Agency in Psychoanalytic Theory
Title: Agency as a Psychoanalytic Idea
Author: Joseph Caston
Abstract: Competent agency is a basic assumption of psychoanalytic change. Yet as an aspect of health, personal agency has in the main been only intuitively addressed and remains clinically unsystematized. Here experience-near and observer-centered criteria are developed that assess a personas-agent’s competence in particular domains. These ideas, clinically illustrated, stand as an operational framework that helps thinking and talking about agency in everyday clinical events and psychoanalytic outcomes. Three specific criteria are proposed: reversibility, self-observation, and appropriateness. The first is descriptively polar; together the three apply to each given context of action. They can also serve to ground future research. In this regard, several empirical psychoanalytic studies of adults and children that exemplify measurable aspects of agency are reviewed. Once clinical markers of personal agency are articulated, it will not be necessary to resolve the free will debate: pragmatically, we need only put such distinctions to work.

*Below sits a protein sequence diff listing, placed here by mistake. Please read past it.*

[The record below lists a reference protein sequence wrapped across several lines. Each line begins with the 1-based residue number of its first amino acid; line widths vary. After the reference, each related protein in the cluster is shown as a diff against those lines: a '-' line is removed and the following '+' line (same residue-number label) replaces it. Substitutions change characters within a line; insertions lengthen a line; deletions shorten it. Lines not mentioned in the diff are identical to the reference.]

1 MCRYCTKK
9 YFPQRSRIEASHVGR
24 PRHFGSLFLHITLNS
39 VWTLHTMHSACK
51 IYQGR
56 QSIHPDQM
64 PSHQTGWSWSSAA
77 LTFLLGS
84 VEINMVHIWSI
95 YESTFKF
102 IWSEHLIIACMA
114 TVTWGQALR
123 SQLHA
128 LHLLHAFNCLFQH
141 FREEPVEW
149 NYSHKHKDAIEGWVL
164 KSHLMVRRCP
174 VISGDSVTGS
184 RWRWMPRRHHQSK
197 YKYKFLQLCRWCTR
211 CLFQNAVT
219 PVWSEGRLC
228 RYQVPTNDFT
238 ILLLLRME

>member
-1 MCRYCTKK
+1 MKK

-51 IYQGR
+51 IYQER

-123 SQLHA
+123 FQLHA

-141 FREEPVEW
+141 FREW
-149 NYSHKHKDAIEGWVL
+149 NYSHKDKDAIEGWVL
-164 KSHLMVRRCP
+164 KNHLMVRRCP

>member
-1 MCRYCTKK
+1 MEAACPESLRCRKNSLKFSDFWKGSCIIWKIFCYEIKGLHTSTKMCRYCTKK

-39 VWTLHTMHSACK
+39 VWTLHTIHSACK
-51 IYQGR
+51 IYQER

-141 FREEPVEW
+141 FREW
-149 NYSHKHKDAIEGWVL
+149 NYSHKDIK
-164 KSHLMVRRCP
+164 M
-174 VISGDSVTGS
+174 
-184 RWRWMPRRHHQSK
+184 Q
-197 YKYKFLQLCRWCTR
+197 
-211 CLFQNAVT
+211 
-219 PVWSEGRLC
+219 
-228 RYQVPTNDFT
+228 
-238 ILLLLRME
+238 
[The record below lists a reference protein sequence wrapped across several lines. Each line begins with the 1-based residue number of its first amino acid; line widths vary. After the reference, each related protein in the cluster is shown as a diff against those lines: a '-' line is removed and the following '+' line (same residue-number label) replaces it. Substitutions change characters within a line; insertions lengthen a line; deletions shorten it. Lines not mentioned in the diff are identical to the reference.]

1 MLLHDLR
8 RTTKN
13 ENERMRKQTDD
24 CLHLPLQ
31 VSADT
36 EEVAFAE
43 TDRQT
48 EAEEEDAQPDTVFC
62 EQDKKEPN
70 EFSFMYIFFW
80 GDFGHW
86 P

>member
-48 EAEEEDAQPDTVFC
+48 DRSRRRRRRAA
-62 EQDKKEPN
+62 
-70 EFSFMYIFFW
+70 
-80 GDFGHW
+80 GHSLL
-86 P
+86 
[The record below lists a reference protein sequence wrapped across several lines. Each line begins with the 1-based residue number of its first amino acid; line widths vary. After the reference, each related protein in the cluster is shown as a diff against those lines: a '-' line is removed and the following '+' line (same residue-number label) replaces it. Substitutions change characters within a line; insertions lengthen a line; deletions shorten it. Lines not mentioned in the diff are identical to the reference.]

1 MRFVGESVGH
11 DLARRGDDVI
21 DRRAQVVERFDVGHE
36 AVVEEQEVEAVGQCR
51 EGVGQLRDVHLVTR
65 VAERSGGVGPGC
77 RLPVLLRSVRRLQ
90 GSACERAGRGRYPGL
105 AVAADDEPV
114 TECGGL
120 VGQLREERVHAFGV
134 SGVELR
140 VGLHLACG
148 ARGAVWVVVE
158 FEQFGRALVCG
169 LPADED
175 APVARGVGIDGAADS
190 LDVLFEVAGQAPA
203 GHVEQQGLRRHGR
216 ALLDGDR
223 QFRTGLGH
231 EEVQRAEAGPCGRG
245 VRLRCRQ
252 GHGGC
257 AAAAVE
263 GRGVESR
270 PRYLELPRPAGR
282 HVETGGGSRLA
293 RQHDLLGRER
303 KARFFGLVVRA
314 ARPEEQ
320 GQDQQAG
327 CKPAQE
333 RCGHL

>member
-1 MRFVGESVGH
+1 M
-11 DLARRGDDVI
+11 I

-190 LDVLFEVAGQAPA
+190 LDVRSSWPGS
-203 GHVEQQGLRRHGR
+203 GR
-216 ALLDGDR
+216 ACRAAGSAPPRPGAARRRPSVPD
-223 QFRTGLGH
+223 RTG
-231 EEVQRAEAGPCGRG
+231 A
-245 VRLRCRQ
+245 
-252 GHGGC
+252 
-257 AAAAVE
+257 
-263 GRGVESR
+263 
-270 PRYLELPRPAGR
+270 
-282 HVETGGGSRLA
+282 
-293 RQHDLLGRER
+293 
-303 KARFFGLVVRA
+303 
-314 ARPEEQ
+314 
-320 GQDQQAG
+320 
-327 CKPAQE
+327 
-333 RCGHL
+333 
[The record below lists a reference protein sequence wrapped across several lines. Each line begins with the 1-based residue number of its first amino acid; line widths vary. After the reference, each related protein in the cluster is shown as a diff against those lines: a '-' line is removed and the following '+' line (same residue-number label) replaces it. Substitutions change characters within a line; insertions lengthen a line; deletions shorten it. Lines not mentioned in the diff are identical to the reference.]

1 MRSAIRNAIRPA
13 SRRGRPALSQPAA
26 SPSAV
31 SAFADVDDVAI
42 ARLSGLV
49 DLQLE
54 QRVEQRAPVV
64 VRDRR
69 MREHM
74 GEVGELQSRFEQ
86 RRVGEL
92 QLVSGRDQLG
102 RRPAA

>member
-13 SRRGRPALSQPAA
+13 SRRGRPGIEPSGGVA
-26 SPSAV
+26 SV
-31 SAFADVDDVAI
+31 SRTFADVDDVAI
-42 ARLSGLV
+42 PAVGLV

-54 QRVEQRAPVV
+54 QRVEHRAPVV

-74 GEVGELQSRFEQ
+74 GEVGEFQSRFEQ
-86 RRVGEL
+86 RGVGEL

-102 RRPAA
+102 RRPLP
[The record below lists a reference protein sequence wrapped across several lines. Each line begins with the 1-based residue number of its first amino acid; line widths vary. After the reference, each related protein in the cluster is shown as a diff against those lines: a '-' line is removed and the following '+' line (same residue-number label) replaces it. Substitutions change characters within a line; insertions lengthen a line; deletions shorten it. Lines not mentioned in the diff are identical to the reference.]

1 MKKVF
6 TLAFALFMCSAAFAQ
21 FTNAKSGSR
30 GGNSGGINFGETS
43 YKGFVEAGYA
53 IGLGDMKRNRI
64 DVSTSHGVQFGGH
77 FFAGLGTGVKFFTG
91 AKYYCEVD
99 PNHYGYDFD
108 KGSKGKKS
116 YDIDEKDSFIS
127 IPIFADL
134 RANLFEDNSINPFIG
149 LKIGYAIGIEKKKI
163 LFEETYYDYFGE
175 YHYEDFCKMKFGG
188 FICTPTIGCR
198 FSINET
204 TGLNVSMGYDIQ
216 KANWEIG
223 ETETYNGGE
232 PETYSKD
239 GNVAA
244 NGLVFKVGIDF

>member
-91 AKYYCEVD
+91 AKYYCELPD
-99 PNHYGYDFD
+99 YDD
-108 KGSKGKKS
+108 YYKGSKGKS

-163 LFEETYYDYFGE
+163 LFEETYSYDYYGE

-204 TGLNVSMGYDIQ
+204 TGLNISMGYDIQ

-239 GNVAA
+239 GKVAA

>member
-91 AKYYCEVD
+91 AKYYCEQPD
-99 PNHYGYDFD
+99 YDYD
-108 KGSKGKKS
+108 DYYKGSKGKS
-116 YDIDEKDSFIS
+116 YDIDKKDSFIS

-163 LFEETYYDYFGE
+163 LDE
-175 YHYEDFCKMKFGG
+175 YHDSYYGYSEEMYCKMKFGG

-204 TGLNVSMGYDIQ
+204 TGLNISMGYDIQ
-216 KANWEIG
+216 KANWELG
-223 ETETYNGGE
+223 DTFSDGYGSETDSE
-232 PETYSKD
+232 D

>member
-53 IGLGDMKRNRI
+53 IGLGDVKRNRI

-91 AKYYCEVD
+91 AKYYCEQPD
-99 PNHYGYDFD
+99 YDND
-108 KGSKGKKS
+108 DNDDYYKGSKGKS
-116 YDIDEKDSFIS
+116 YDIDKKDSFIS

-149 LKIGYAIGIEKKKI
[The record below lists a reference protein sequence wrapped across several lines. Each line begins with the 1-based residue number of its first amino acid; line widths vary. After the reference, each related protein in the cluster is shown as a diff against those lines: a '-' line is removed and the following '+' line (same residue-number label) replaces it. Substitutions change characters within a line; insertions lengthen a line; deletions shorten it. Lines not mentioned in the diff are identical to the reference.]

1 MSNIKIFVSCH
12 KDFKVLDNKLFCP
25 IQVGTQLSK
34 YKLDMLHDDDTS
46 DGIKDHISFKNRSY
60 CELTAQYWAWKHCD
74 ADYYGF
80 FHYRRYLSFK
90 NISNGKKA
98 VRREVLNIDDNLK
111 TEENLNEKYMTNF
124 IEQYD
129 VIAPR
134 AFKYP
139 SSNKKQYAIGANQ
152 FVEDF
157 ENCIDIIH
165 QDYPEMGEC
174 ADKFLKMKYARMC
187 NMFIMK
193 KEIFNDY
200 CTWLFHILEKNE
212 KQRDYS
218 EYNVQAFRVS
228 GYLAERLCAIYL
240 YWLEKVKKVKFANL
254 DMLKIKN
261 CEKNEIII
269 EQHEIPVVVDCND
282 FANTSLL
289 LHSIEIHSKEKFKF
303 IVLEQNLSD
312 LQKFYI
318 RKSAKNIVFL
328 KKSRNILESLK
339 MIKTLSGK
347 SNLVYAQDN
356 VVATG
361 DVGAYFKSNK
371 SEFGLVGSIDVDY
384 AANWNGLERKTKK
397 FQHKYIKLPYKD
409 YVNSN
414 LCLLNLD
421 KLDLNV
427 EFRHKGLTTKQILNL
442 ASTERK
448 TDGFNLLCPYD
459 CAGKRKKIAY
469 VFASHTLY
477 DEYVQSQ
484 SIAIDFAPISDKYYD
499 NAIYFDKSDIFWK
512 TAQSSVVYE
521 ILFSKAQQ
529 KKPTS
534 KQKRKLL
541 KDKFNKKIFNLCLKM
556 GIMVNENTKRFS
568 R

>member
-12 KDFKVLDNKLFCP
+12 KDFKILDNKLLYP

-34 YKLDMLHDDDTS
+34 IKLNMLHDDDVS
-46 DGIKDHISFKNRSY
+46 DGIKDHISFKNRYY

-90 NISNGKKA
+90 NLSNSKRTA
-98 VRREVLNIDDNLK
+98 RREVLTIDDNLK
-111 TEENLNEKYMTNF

“Samuel hurried in and grabbed the first seat available. Having quickly sat down he slowly looked up. What was going to happen? To his relief the group leader welcomed him to the meeting as did others. “
What makes leadership “good enough”?
“…the “good enough” leader (GEL), like the “good enough” mother, does not try to be obsessively and compulsively
perfect, machine-like, in his or her attunement with and response to the organisation…The “good enough” style of leadership contrasts with two culturally widespread and familiar styles of leadership…“hard” and “soft.”
Trust at Work: What it Means for Identity
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